Published on Friday, February 3, 2006
by Elizabeth de la Vega
For Karl Rove, no news from the Plame case -- Special Counsel Patrick Fitzgerald's grand jury investigation into the outing of Valerie Plame Wilson's identity as a CIA agent -- is definitely not good news. Seismic activity is notoriously silent, so we may not be hearing any rumblings at the moment. But speaking as a former prosecutor, I believe it highly likely that, just below the surface, the worlds of Karl Rove and Special Prosecutor Patrick Fitzgerald, shifting like tectonic plates, are about to collide. As was true with Vice President Cheney's top aide, Lewis "Scooter" Libby, charged with obstruction of justice and lying to a federal agent as well as to the grand jury, Rove might not be charged with the leak itself. I am confident, however, that Rove will not leave this party empty-handed. He will, at the very least, almost certainly be charged with making false statements to an FBI agent. Here's why.
For starters, the evidence that Rove deliberately lied to the FBI is overwhelming.
In case anyone's forgotten, on July 14, 2003, eight days after former Ambassador Joseph Wilson in an op-ed in the New York Times publicly questioned Bush's claim that Iraq had tried to acquire "yellowcake" uranium in Africa, columnist Robert Novak wrote that "two senior administration officials" had told him the trip to Niger, which Wilson referenced in that piece, had been arranged by his wife Valerie, whom the officials described as a CIA operative assigned to investigate matters involving weapons of mass destruction.
It is now undisputed that Karl Rove spoke with at least two reporters about Valerie Wilson before Novak's now infamous article appeared: Novak himself (whom Rove has known for 30 years) and Time magazine's Matthew Cooper. Some details of the discussion with Cooper are in dispute, but there's no question that the two men discussed Valerie Wilson's identity as a CIA agent and the administration's claim that she had arranged her husband's trip to Niger. After the conversation, Rove sent an e-mail about it to then Deputy National Security Adviser Stephen Hadley. Rove's aide Susan Ralston has reportedly testified that Rove told her not to log in the phone call, although that was the usual office procedure. On July 17, Cooper wrote an article in which he described conversations with two government officials who claimed Wilson's wife was a CIA agent and had arranged Wilson's trip to Africa. Cooper questioned whether the administration was declaring war on Wilson.
Between July 14 and October 8, when Rove was interviewed by the FBI, the Bush administration held approximately 30 press briefings in which the leak and/or the Iraq-Niger uranium allegations were discussed. There were hundreds of news articles and repeated calls for an investigation by congressmen, columnists, and the CIA.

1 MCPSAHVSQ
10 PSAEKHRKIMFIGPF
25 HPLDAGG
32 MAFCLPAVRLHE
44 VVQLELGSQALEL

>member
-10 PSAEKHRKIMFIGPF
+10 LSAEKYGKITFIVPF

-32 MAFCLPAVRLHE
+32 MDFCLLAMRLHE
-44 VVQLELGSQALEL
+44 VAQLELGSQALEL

By mid-September, Karl Rove was increasingly being named as one of the "two senior administration officials" who blew Wilson's cover and Bush's press officer Scott McClellan was facing ever more insistent questions about Rove's involvement. On September 16, McClellan said that "it was ridiculous" to suggest Rove was the leaker. On the morning of September 29, McClellan announced that "the President knows Rove is not involved." From that date to October 8, when Rove was interviewed, Bush and McClellan were specifically questioned about Rove's possible role on ten separate occasions. On October 7, Rove and other White House staffers were required to provide investigators with all documents relating to any contacts they had had with reporters about Joseph Wilson, his trip to Niger, or his wife, Valerie Wilson.
As has now been widely reported, when Karl Rove spoke to FBI agents, he specifically told them that he had not spoken to any reporters about Joseph Wilson's wife before Novak's article appeared.
Given the almost seamless press coverage of the leak during the preceding three months, the time and effort that the White House was devoting to the issue, as well as the intensifying focus on whether he himself had leaked the information, it is impossible to believe that, on October 8, Karl Rove -- known for his brilliance, attention to detail, and legendary memory -- did not remember those two conversations with reporters about Valerie Wilson. If Rove told the FBI agents otherwise, it was surely a deliberate lie.
According to reports, Rove then added that he had first heard about Valerie Wilson from a reporter, though he did not remember which reporter or when he heard it. He also said that he had enlisted the aid of the Republican National Committee and conservative news agencies among other groups to spread disparaging information about Joseph Wilson and his wife, but only after Novak's article appeared.
Rove's elaboration not only compounded his initial lie but also illuminated the world of politics that he has been incapable of leaving behind -- a world that collides head-on with the one Patrick Fitzgerald inhabits, where politics have no place and where laws, and the highest standards of public service, prevail.
Despite his measured words, Fitzgerald revealed much about his worldview in the press conference in which he announced Libby's indictment. He said that the investigation was serious because the disclosure of classified information about a CIA officer could jeopardize national security. But equally serious -- and he repeated this more than once -- was the betrayal of government employees by their own officials. Anyone who has worked as a federal prosecutor for two decades, as has Fitzgerald, has also worked closely, often late and long hours, with law enforcement agents, so it is not surprising perhaps that when asked about the damage caused by the leak, Fitzgerald offered the following: